It seems I’ve been channeling the Bursar this evening. Are you looking for a prestigious internship for your teenage child? Are you worried that, despite your best efforts to make Junior respectable in public, the interview skills aren’t quite where they need to be? Do you think s/he would benefit during a college admissions interview [...]
Archive for the ‘Education policy’ Category
One reaction some people had to my post on elite university admissions in a winner-take-all-society could be easily summarized: So what? Hundreds of thousands of families invest time, energy, hope and resources into attaining a child’s admission to Harvard, Princeton etc., most of them don’t make it, but life is tough, deal with it, nothing [...]
Megan McArdle is surely correct when she notes how much is expected today of young people who aspire to attend elite universities. Her own experience as a teenager was different: …the things that we achieved were basically within reach of a normal human being who was going about the business of growing up: playing a [...]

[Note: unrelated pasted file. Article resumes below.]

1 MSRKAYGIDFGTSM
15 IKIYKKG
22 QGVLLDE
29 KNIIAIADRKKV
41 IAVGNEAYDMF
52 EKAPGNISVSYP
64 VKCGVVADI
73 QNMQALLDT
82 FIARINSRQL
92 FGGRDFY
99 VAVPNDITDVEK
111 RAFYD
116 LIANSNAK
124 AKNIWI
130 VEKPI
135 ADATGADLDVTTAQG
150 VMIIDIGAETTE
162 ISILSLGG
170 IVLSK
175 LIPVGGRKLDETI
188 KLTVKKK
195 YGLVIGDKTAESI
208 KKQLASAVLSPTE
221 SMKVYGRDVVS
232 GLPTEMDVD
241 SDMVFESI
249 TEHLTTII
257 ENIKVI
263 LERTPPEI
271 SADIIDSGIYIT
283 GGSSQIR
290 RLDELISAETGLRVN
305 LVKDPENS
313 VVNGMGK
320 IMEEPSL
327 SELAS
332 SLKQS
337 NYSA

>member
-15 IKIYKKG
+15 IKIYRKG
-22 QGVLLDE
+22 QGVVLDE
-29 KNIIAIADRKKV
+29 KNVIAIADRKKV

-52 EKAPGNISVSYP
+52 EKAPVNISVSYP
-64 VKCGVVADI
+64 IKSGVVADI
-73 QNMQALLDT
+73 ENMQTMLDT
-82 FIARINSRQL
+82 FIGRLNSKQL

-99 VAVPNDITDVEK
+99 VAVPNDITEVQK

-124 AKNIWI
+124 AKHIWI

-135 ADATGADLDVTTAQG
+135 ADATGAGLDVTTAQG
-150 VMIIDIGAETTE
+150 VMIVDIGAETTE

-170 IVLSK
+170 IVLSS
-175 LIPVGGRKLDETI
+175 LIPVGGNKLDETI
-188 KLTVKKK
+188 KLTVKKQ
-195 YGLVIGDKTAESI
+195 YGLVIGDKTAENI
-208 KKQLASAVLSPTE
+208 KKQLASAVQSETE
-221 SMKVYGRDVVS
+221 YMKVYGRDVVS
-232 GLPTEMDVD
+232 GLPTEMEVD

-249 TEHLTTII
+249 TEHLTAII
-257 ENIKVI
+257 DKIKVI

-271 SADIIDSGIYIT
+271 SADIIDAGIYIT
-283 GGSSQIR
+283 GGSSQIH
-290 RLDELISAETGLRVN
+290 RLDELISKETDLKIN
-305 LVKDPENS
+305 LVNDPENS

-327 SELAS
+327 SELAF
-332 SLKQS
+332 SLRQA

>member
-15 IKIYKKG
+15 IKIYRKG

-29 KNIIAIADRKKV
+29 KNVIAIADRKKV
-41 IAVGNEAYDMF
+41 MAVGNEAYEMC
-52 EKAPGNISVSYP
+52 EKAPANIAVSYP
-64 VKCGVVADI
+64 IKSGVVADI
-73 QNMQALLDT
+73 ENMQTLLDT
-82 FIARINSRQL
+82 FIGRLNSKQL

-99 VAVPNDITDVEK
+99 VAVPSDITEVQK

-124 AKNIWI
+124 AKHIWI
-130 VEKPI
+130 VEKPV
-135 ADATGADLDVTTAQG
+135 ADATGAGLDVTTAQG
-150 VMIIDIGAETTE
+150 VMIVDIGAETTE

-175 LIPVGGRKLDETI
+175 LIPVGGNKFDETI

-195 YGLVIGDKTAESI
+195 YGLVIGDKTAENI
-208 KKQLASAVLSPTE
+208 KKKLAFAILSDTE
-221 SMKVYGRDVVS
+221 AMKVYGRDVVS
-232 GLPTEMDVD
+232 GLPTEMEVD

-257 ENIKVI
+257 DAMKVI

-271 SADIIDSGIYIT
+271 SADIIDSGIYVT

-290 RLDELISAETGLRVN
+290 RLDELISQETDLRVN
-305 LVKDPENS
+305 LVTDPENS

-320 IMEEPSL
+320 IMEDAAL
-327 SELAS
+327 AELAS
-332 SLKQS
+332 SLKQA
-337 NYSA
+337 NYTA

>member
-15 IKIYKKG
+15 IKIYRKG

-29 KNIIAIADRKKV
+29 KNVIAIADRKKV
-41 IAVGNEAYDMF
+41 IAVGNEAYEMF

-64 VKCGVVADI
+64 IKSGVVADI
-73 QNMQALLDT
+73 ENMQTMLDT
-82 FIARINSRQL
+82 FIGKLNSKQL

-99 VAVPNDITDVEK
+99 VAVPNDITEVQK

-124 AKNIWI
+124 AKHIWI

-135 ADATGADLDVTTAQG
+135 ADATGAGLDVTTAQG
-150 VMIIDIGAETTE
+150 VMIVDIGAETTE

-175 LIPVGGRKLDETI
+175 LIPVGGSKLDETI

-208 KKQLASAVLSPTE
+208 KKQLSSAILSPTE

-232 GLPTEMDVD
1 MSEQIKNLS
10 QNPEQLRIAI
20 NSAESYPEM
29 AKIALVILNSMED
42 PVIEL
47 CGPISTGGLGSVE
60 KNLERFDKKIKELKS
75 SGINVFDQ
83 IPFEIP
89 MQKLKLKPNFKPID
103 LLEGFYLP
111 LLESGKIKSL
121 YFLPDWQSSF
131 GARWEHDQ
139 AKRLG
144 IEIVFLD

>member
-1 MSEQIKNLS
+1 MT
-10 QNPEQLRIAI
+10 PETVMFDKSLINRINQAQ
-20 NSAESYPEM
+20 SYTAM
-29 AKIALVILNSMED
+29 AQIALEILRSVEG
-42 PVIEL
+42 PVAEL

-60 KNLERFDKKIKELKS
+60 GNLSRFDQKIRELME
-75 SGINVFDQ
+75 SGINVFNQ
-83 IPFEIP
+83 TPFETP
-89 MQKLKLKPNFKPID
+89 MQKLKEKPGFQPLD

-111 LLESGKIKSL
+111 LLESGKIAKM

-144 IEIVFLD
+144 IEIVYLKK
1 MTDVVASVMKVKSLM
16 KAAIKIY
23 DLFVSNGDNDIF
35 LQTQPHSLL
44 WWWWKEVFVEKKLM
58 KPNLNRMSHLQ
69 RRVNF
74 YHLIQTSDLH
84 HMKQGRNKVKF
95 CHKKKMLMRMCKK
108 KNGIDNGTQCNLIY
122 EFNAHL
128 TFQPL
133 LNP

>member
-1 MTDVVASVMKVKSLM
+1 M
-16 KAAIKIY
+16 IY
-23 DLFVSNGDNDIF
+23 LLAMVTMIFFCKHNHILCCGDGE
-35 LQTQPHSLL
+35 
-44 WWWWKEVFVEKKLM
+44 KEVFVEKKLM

Edward Glaeser, an urban economist on the Harvard faculty widely and properly regarded as a smart guy, explains quality assurance for K-12 teaching in the Washington Monthly. Ed, don’t risk your day job. Glaeser’s article falls off at least two cliffs, a cautionary lesson not to opine outside the range of the data you actually [...]
Of course the Atlanta school miracle was faked. All school miracles are faked. Remember Dukenfield’s law!
How do you respond when a student, following a teacher’s instructions, sends you a question indicating absolutely no preparation?
Stanford University uses it wealth in the best way: To make high-quality education affordable
There’s an old joke about a man who asks a woman to sleep with him for $1 million. She agrees, whereupon he asks her to sleep with him for $1. “What kind of a girl do you think I am?” asks the woman indignantly. “We’ve settled that,” replies the man, “We’re just arguing about the [...]
Let’s reflect on the two real lessons of the Battle of Newtown. First, the Second Amendment is not about hunting animals and punching paper, it’s about winning a war against the government, and here we have a man who didn’t whine about tyranny, or run and hide: he took up arms like a Real American, [...]